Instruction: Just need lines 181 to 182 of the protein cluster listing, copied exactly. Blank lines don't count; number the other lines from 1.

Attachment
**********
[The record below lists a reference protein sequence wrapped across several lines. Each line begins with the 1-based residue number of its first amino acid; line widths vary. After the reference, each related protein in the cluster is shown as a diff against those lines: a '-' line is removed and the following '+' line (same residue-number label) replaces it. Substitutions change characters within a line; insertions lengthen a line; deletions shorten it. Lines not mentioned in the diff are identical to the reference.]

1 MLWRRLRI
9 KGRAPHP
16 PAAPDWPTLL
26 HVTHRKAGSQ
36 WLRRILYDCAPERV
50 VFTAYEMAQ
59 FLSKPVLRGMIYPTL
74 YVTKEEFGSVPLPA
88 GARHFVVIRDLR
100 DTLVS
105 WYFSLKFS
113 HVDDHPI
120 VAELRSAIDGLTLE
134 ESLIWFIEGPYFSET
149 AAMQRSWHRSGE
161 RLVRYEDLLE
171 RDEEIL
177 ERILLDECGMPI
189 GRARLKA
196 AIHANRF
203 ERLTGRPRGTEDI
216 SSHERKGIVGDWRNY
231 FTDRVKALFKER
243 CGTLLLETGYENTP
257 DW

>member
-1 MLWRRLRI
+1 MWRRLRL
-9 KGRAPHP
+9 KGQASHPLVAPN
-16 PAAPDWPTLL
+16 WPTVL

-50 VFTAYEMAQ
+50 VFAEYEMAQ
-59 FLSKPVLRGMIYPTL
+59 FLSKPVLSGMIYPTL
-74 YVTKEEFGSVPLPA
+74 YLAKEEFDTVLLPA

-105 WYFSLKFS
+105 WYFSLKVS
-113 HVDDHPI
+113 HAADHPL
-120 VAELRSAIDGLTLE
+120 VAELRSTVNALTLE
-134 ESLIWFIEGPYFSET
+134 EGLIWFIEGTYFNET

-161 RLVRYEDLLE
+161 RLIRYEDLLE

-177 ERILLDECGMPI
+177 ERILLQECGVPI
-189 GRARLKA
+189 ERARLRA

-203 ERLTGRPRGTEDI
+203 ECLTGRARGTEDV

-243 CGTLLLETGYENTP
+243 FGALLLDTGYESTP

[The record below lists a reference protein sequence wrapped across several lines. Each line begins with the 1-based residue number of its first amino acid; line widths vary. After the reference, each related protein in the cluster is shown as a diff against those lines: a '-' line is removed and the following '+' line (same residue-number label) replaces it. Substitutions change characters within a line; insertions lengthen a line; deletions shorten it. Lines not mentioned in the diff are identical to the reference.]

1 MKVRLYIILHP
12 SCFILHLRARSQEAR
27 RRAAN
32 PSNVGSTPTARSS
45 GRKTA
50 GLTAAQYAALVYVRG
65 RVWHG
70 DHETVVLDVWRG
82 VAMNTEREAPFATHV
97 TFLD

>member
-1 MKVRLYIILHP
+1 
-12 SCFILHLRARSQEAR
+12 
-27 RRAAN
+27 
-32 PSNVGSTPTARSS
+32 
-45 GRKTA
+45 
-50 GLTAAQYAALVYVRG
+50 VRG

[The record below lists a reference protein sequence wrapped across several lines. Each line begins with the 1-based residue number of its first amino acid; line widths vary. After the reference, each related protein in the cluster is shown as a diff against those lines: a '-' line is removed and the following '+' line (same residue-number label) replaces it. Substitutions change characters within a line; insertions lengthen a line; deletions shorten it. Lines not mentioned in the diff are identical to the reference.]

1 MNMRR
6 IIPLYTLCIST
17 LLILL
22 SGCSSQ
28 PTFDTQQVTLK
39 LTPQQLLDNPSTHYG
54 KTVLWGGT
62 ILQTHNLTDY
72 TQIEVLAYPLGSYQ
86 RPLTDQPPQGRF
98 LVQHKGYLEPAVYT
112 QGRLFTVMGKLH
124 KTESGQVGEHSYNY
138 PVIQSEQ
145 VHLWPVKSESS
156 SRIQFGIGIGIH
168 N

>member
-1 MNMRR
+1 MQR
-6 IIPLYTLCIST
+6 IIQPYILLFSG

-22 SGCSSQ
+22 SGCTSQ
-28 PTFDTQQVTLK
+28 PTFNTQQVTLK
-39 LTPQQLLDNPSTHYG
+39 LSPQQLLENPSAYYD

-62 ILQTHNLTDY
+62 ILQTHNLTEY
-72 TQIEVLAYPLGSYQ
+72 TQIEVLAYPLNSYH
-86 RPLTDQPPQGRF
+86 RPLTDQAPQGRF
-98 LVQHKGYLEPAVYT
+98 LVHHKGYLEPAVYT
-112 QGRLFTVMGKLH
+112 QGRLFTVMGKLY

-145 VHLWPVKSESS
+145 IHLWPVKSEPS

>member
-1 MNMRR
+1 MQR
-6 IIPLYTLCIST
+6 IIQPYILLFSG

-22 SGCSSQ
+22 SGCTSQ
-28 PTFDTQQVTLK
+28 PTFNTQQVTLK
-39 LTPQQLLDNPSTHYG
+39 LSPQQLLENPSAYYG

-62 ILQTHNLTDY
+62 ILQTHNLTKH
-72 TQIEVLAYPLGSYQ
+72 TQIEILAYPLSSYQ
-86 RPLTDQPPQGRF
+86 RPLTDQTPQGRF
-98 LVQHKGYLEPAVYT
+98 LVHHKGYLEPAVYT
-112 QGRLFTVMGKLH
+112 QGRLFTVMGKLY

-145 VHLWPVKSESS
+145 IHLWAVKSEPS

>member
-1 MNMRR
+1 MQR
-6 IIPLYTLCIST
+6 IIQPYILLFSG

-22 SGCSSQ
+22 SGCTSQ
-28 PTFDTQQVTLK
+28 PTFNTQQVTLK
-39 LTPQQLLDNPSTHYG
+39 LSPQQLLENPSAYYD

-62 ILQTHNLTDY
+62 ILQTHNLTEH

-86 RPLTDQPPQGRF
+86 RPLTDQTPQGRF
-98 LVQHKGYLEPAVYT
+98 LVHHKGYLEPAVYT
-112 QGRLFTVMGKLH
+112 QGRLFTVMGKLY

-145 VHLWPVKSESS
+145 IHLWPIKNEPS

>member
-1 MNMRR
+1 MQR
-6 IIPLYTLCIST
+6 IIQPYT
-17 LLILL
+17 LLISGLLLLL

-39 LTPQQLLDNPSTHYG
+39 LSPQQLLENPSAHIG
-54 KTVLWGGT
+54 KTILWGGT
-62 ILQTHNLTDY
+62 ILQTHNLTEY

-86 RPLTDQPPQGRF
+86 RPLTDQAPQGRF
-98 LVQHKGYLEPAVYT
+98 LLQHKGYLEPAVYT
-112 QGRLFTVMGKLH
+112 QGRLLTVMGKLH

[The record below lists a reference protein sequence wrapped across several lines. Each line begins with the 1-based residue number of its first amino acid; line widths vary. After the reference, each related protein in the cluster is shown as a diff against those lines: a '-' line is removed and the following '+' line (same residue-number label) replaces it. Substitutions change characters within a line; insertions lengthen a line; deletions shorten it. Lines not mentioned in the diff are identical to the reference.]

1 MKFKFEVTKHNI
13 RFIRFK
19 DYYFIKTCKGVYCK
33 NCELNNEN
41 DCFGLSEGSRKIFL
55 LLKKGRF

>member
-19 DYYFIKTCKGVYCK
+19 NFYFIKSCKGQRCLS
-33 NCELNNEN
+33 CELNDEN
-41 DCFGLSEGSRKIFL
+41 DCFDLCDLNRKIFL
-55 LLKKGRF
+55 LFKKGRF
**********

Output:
+86 RPLTDQAPQGRF
-98 LVQHKGYLEPAVYT